A biography of my uncle’s combat and capture in the Philippines, and POW survival there and in Japan, WWII. Includes my own visits, observations and investigations in the Philippines in 2016.
When Richard W. Bartz joined the Army-Air-Corps at 18 in 1939–a big, strapping Irish-American lad–it was as much for a new home, and escape from a young life of sorrow and survival, as it was to serve his country.
Upon his signing-in, he said, “Uncle Sam had never had a more eager recruit.”
Eager or not, Dick had no idea what was in store for him. His enlistment took him to the Philippines, which locale and duty greatly pleased him. Then World War II broke out, anchoring its fangs deep into the tiny island of Corregidor, where Dick was stationed. His fate was sealed.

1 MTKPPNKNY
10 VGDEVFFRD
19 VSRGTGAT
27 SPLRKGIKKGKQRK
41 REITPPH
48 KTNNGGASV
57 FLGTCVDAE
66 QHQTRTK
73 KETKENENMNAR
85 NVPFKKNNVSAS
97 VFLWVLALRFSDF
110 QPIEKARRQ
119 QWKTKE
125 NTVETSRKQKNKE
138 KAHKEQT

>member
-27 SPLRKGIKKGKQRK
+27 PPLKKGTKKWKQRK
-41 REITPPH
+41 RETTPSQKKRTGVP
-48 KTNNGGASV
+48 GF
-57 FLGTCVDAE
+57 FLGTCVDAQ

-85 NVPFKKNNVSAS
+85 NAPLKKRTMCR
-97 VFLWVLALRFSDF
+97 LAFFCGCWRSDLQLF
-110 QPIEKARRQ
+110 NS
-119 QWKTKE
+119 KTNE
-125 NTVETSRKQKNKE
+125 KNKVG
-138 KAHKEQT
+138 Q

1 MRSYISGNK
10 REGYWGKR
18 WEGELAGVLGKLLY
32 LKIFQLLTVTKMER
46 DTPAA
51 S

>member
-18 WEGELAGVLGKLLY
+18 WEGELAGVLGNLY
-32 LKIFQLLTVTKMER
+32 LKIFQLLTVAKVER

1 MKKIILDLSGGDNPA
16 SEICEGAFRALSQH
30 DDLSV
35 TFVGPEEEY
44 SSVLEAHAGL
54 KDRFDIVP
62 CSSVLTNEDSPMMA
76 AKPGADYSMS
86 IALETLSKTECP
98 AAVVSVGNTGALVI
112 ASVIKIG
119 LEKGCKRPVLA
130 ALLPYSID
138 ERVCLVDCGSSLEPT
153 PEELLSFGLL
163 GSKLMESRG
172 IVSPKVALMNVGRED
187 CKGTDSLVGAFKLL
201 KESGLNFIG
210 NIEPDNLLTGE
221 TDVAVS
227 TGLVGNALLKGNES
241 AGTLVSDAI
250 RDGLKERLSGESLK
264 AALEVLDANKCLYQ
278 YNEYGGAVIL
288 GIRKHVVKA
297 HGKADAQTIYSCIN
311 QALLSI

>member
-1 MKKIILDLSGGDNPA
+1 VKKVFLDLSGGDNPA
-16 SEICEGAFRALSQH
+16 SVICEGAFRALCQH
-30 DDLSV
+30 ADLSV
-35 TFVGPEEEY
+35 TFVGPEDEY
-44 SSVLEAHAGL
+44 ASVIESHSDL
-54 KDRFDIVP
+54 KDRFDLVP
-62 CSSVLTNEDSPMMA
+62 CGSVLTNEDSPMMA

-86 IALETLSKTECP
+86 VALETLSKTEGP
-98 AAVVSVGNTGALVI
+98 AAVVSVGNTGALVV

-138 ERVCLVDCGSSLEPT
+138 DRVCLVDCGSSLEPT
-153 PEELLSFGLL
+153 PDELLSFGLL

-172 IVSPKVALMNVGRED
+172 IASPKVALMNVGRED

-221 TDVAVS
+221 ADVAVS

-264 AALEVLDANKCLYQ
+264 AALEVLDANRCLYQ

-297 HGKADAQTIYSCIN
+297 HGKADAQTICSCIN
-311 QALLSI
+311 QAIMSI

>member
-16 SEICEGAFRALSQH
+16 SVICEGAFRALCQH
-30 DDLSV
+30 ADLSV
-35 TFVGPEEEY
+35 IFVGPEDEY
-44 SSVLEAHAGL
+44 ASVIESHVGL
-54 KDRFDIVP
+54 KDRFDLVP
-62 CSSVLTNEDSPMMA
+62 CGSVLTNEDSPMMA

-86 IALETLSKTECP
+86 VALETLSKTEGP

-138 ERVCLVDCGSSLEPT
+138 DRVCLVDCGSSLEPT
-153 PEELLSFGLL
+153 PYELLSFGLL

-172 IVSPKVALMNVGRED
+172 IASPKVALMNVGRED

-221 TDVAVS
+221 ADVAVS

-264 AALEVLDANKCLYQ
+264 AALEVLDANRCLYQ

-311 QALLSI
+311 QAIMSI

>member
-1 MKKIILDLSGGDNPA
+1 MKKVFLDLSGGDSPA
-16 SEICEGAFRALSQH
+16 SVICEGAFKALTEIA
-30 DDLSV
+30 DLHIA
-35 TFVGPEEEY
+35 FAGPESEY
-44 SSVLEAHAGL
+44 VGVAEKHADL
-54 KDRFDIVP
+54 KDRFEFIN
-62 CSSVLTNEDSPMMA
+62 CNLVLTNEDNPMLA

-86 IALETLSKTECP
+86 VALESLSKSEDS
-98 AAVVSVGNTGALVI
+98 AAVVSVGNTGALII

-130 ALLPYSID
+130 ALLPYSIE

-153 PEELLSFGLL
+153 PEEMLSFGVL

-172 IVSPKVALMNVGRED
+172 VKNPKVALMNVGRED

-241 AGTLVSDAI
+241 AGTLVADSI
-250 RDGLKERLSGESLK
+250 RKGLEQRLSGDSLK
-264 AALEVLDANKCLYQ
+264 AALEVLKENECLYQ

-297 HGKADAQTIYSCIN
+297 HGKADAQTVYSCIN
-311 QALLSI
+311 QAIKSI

Subsequently, Dick saw extensive and prolonged combat and action not only in Corregidor, but across Manila Bay at Bataan, where he would be captured and start the infamous Bataan Death March. But, he escaped his captors, only to somehow return to Corregidor from across the rugged Bay, and finally be conquered again after a brave defense.
He then became a prisoner of war of the Japanese, and POW in the Philippines, and finally in Japan, until the Americans were victorious in the mid-40s.
His survival skills from his turbulent youth saw him through years of captivity and torture. When he left the war zone at 6-feetplus and 108 pounds, he returned to the States only half the man he was–but he was alive.